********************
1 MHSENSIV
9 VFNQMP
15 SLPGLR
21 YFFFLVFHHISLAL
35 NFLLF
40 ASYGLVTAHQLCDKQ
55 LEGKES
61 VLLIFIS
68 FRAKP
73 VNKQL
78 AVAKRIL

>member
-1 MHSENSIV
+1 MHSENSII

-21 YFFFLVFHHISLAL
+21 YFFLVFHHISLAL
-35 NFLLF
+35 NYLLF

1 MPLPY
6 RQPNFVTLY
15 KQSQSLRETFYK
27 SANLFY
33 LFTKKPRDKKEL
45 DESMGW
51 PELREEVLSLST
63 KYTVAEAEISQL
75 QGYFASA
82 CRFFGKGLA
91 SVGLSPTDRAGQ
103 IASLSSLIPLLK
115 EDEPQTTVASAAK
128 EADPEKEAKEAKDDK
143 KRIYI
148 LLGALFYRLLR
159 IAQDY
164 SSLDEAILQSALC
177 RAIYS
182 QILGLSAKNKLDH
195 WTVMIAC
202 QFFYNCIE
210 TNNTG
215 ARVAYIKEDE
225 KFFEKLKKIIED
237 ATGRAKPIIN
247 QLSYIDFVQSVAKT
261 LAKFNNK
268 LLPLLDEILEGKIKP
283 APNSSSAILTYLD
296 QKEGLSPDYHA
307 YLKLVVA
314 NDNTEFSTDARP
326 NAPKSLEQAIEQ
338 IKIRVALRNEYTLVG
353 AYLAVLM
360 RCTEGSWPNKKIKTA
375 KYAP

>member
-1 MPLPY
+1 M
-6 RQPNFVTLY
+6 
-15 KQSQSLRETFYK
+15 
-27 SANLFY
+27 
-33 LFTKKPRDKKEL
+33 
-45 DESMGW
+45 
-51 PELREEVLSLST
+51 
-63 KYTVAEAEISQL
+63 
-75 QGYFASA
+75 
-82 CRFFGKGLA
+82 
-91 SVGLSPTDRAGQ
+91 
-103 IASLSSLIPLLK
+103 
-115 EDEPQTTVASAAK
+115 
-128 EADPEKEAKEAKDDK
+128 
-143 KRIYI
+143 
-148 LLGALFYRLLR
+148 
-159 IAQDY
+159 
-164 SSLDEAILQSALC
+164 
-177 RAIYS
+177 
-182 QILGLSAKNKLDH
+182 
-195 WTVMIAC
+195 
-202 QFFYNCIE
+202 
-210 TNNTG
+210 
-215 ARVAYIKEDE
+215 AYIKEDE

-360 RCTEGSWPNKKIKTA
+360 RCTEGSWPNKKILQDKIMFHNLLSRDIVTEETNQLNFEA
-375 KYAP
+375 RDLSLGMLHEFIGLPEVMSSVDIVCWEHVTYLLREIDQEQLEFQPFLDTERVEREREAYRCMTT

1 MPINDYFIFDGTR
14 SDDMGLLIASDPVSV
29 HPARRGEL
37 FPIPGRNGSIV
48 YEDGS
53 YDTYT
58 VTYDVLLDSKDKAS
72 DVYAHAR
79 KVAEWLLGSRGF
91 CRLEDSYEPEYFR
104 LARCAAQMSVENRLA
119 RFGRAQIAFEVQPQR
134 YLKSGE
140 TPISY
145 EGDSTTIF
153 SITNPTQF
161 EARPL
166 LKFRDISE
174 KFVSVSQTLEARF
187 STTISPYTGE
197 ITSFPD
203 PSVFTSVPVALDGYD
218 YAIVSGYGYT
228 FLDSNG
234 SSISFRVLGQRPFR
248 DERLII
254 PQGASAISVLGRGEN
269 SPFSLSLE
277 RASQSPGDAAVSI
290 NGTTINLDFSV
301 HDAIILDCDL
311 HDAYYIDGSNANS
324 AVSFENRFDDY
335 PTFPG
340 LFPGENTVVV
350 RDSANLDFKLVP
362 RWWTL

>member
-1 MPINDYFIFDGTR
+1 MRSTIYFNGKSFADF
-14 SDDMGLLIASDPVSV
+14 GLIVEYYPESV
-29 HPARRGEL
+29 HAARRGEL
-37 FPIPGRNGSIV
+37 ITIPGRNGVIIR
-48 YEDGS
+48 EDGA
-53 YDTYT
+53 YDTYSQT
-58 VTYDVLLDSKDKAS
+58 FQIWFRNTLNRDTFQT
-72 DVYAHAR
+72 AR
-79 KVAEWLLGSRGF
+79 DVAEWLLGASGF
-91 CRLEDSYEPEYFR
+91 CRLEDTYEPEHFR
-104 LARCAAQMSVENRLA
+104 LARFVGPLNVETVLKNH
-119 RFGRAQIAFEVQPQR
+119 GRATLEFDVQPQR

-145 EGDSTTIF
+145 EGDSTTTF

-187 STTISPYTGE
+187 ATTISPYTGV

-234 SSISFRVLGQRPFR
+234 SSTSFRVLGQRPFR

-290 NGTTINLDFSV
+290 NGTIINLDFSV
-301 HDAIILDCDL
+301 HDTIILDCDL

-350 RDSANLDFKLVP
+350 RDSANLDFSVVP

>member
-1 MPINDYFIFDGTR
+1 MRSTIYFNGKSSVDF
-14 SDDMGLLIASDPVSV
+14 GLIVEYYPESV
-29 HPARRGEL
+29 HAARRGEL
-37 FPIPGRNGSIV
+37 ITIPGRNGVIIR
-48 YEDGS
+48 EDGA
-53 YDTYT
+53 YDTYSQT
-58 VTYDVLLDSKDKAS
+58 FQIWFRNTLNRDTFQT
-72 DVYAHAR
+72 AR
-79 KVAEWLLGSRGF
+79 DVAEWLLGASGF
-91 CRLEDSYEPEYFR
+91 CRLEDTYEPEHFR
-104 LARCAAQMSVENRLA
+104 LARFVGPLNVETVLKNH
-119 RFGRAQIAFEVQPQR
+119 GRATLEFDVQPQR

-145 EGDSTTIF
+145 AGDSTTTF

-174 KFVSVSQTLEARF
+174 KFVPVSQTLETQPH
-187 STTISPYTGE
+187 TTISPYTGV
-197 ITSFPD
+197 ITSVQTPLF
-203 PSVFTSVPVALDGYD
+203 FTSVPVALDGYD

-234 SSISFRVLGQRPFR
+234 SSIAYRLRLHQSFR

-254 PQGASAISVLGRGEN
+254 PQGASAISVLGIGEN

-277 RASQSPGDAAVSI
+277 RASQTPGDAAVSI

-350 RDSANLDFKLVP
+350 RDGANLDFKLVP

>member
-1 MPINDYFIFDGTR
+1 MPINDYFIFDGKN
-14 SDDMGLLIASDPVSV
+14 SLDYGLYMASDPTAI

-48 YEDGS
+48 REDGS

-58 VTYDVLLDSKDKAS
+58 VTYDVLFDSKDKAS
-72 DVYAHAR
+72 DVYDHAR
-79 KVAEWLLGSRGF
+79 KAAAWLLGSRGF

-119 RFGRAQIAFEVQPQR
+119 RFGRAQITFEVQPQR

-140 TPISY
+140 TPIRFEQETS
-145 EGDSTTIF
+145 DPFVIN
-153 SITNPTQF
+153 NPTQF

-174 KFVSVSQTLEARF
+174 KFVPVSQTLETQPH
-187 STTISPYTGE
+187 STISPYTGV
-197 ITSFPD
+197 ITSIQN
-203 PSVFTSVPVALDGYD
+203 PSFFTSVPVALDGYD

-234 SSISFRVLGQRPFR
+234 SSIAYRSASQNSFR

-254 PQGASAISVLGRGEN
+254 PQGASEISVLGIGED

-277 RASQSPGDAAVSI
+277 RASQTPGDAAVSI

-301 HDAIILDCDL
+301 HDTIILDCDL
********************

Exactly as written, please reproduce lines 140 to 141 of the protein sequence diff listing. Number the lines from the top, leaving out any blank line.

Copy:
301 HDAIILDCDL
311 HDAYYIDGSNANS